1940 Giro d'Italia
|Dates||17 May - 9 June|
|Distance||3,574 km (2,221 mi)|
|Winning time||107h 31' 10"|
The 1940 Giro d'Italia was the 28th edition of the Giro d'Italia, a cycling race organized and sponsored by the newspaper La Gazzetta dello Sport. The race began on 17 May in Milan with a stage that stretched 180 km (112 mi) to Turin, finishing back in Milan on 9 June after a 180 km (112 mi) stage and a total distance covered of 3,574 km (2,221 mi). The race was won by the Italian rider Fausto Coppi of the Legnano team, with fellow Italians Enrico Mollo and Giordano Cottur coming in second and third respectively.
It was won by Fausto Coppi, at his first participation. Coppi, who was 20 years old at the time, is still the youngest winner of the Giro.
Of the 91 riders that began the Giro d'Italia on 17 May, 47 of them made it to the finish in Milan on 9 June May. Riders were allowed to ride as a member of a team or group; 41 riders competed as part of a team, while the remaining 50 competed as a part of a group. The eight teams that partook in the race were: Bianchi, Legnano, Gloria, Olympia, Lygie, Gerbi. Each team started with either six or seven riders. The Ganna team did not start the race due to the team's Belgian riders not being cleared to enter the country. There were also seven groups, made up of three to five riders each, that participated in the race. Those groups were: S. C. Binda, G. S. Battisti-Aquilano, U. S. Azzini-Universal, Cicli Viscontea,[Notes 1] Dopolavoro Az. Bemberg, U. C. Modenese, Il Littoriale, Dopolavoro Az. Vismara, S. S. Parioli, and G. S. Mater.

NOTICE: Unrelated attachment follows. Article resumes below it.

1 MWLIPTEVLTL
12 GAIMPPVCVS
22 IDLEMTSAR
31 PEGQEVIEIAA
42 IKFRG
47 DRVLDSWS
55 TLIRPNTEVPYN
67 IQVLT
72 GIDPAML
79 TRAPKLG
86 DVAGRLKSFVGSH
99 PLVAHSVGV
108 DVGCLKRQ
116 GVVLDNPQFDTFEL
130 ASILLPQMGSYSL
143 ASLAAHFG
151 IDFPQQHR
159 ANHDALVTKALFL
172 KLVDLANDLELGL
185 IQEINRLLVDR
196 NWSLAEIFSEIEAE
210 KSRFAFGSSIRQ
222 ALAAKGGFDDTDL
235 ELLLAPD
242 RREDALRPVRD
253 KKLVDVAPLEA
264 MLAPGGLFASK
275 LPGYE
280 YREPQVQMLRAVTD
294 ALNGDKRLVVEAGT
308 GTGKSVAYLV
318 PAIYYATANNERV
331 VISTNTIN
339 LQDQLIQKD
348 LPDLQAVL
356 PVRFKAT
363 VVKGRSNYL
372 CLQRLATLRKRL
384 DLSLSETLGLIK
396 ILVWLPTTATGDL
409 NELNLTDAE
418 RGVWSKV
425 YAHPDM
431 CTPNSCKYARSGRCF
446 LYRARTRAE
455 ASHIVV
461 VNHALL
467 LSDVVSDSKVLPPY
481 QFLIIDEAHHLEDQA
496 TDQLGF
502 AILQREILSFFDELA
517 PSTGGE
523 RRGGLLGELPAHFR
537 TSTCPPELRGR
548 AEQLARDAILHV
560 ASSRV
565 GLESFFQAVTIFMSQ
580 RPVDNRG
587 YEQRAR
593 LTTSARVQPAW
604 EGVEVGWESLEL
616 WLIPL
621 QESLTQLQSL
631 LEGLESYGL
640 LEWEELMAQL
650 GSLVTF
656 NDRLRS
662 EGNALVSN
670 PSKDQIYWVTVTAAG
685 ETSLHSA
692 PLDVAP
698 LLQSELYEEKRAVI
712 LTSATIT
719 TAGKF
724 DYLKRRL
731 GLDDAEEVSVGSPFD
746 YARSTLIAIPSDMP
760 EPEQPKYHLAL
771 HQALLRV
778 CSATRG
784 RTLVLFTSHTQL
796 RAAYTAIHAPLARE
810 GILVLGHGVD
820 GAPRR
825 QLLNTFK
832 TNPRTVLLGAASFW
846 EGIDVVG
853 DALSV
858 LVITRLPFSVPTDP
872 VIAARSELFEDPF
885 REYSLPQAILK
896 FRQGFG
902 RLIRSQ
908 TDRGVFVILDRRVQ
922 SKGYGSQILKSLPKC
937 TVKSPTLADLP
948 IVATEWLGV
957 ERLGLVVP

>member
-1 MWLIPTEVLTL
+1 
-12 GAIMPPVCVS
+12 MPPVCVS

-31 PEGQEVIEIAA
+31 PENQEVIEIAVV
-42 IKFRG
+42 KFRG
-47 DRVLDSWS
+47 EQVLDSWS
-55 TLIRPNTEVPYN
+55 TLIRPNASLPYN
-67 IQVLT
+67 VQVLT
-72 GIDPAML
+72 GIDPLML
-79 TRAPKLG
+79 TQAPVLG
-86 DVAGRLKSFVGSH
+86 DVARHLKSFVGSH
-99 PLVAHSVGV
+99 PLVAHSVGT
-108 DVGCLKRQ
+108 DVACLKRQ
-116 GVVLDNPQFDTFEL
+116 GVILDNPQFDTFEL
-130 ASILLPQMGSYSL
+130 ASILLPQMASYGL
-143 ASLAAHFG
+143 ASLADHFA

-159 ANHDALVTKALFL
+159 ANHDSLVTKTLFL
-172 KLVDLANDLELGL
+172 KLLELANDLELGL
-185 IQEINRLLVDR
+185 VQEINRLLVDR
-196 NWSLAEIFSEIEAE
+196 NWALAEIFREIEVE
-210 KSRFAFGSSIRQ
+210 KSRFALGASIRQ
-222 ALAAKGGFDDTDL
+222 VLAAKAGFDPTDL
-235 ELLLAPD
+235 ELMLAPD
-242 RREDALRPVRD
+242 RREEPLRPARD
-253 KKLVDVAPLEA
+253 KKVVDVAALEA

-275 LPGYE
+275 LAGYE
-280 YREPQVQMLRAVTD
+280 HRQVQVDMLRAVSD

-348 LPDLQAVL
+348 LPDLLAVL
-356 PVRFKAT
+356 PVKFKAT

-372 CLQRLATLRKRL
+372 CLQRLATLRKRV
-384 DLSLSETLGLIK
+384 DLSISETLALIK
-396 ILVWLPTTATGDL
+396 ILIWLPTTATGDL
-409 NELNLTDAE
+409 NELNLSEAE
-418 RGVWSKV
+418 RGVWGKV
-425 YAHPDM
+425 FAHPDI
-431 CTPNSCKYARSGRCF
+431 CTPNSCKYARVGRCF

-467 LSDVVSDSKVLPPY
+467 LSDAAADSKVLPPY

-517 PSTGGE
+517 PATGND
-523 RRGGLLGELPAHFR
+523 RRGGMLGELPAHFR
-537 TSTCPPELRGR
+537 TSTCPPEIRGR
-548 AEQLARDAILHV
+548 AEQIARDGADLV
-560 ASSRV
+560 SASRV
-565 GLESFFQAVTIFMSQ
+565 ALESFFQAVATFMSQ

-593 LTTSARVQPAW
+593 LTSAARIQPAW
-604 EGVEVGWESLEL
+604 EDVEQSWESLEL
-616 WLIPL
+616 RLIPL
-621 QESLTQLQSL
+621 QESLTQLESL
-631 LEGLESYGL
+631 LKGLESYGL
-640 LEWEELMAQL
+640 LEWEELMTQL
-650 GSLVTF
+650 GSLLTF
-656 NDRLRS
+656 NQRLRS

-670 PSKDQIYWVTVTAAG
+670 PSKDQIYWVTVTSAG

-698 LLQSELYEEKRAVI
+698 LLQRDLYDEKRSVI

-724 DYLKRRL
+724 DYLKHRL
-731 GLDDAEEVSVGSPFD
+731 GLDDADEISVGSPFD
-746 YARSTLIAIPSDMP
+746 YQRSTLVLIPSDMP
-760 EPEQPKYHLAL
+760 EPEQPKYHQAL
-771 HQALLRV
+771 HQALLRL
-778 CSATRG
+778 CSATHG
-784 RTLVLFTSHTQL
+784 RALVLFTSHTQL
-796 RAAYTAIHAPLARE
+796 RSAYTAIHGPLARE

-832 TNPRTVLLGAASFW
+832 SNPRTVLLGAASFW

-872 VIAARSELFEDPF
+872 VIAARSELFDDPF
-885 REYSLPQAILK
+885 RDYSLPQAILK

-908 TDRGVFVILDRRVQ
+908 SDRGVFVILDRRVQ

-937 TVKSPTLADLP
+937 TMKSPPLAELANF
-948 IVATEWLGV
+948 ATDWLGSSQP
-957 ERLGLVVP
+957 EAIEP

The peloton was composed primarily of Italian riders. The field featured two former Giro d'Italia winners with two-time winners Gino Bartali and Giovanni Valetti, who was the reigning champion. Other notable Italian riders included Olimpio Bizzi, Ezio Cecchi, and Fausto Coppi. The only non-Italian riders to compete in the race were Luxembourgian Christophe Didier and Swiss rider Walter Diggelmann. Bartali and Valetti were both seen a strong contenders for the overall title.
Route and stages
|1||17 May||Milan to Turin||180 km (112 mi)||Plain stage||Olimpio Bizzi (ITA)|
|2||18 May||Turin to Genoa||226 km (140 mi)||Plain stage||Pierino Favalli (ITA)|
|3||19 May||Genoa to Pisa||188 km (117 mi)||Plain stage||Diego Marabelli (ITA)|
|4||20 May||Pisa to Grosseto||154 km (96 mi)||Plain stage||Adolfo Leoni (ITA)|
|5||21 May||Grosseto to Rome||224 km (139 mi)||Plain stage||Adolfo Leoni (ITA)|
|22 May||Rest day|
|6||23 May||Rome to Naples||238 km (148 mi)||Plain stage||Glauco Servadei (ITA)|
|7||24 May||Naples to Fiuggi||178 km (111 mi)||Plain stage||Walter Generati (ITA)|
|8||25 May||Fiuggi to Terni||183 km (114 mi)||Plain stage||Olimpio Bizzi (ITA)|
|9||26 May||Terni to Arezzo||183 km (114 mi)||Plain stage||Primo Volpi (ITA)|
|10||27 May||Arezzo to Florence||91 km (57 mi)||Stage with mountain(s)||Olimpio Bizzi (ITA)|
|28 May||Rest day|
|11||29 May||Florence to Modena||184 km (114 mi)||Plain stage||Fausto Coppi (ITA)|
|12||30 May||Modena to Ferrara||199 km (124 mi)||Plain stage||Adolfo Leoni (ITA)|
|13||31 May||Ferrara to Treviso||125 km (78 mi)||Plain stage||Olimpio Bizzi (ITA)|
|14||1 June||Treviso to Abbazia (Now Opatija, Croatia)||215 km (134 mi)||Plain stage||Glauco Servadei (ITA)|
|15||2 June||Abbazia to Trieste||179 km (111 mi)||Plain stage||Mario Vicini (ITA)|
|3 June||Rest day|
|16||4 June||Trieste to Pieve di Cadore||202 km (126 mi)||Stage with mountain(s)||Mario Vicini (ITA)|
|17||5 June||Pieve di Cadore to Ortisei||110 km (68 mi)||Stage with mountain(s)||Gino Bartali (ITA)|
|6 June||Rest day|
|18||7 June||Ortisei to Trento||186 km (116 mi)||Stage with mountain(s)||Glauco Servadei (ITA)|
|19||8 June||Trento to Verona||149 km (93 mi)||Stage with mountain(s)||Gino Bartali (ITA)|
|20||9 June||Verona to Milan||180 km (112 mi)||Plain stage||Adolfo Leoni (ITA)|
|Total||3,574 km (2,221 mi)|
The leader of the general classification – calculated by adding the stage finish times of each rider – wore a pink jersey. This classification is the most important of the race, and its winner is considered as the winner of the Giro.